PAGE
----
Did music help you get through school? If so, how?

At times I felt so alone, and music was my only friend. The music I listened to said things that I couldn’t say without getting in trouble, hurting people’s feelings or being thrown into the psych ward. I don’t think that many people could survive their teens without music. I certainly couldn’t have. I wrote very dark, sad and twisted poetry, but I kept it secret. I didn’t think anyone could have possibly understood how I felt. Music was my voice.

Funny how full-circle that’s come. I’m grateful to the artists out there who really write from the soul, no matter how vulnerable it makes them. They don’t even know what they’ve done for people like me.

 

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  • http://twitter.com/Gummo13 Joey.

    Absolutely love this interview. I’m OED are where they are now. The band has gone a long way.

  • JackOEDLantern

    What she said in those last two paragraphs was absolutely true. Kimberly’s music has saved my life. I wouldn’t be here without her.

  • JackOEDLantern

    What she said in those last two paragraphs was absolutely true. Kimberly’s music has saved my life. I wouldn’t be here without her.

  • http://www.facebook.com/adam.bohn Adam Bohn

    Hard not to love Kimberly Freeman. Her haunting and beautiful music is an endless source of inspiration!

  • http://www.facebook.com/donna.m.rice.7 Donna Maria Rice

    do you even remeber the little girl on the cover of Ghetto Princess? Her mom remembers you! Good Luck! Donna Maria Rice and Aubre’ Ann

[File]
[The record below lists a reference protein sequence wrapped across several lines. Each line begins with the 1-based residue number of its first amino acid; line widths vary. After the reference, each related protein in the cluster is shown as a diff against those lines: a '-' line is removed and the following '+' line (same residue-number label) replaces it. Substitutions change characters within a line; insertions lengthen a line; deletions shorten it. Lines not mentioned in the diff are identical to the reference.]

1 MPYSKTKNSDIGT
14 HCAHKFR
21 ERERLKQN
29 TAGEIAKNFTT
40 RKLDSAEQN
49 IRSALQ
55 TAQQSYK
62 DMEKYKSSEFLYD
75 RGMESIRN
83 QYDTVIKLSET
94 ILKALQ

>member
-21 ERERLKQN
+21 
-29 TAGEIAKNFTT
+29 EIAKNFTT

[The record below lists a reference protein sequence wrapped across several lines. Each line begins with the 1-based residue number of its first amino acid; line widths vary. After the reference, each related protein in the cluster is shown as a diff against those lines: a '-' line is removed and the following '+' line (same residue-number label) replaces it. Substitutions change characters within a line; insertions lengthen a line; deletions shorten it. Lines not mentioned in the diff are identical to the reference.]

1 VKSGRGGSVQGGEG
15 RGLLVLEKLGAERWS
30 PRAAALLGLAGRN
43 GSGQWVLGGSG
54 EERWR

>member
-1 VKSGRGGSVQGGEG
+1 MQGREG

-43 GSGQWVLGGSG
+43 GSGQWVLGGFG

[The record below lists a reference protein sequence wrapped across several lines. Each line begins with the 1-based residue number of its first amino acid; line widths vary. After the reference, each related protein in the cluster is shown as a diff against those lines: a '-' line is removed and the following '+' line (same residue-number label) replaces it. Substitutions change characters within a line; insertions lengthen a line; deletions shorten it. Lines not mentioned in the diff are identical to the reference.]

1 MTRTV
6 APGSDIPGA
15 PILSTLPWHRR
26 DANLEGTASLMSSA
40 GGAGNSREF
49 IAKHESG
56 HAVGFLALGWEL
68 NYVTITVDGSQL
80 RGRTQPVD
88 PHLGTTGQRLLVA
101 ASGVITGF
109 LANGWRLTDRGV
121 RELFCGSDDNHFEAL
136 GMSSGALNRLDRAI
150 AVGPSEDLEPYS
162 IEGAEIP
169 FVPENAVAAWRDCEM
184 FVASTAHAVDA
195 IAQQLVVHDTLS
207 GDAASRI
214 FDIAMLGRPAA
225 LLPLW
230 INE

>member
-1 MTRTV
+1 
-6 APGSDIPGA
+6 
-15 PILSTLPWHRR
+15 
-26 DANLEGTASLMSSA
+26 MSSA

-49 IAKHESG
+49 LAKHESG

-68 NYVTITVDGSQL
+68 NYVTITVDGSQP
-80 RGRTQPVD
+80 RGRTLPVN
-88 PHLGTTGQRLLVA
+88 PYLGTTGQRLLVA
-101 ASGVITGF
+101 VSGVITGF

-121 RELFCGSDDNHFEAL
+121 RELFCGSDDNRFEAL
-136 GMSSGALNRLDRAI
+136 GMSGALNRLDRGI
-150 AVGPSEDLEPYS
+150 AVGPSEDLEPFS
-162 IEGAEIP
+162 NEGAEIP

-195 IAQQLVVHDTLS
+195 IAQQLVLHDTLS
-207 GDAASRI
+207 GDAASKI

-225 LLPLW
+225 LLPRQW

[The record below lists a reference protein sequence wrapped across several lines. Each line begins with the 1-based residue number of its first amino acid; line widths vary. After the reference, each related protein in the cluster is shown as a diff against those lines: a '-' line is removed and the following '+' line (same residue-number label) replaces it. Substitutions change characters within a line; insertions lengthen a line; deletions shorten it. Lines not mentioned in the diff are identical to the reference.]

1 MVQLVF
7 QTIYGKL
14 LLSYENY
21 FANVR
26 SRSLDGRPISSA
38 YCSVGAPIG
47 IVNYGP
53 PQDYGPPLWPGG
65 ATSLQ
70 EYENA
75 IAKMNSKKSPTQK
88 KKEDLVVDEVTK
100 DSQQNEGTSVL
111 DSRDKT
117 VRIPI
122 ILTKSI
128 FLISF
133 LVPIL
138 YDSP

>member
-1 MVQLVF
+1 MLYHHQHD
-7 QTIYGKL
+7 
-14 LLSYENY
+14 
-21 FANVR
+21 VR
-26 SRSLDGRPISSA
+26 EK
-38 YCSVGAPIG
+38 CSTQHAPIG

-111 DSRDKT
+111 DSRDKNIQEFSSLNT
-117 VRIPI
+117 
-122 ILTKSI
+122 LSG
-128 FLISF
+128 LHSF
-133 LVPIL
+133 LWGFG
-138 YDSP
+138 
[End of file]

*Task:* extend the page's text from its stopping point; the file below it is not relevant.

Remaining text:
• http://www.facebook.com/jerry.sobski Jerry Sobski

    A very talented and incredible stage performer. The energy she puts into each show is amazing. Glad to see that an independent Musician is able to get exposure.

  • Karen Thayer

    Kimberly’s lyrics and music are as honest and real as she is. I have been lucky enough to meet her and call her a friend. Both her and Junior are one of a kind, aces in this world, and One Eyed Doll is a beautiful partnership of music and real life. <3

  • OnlyTrollsDisagreeYayFrogs

    One Eyed Doll is the best band EVER.

  • SilverMelinda

    GAH! You included Kimberly! That’s so awesome! Thank you so much Revolver!!!!

  • Tori “Elektra Youngblood”

    To realize that Kimberly, my “eye-doll” (idol) and I have both attempted suicide, lost trust of those who loved us, were victims of bullying, and saved by music…. Thank you Kimberly, keep on rocking! (And thanks for the lollipop in Phoenix.)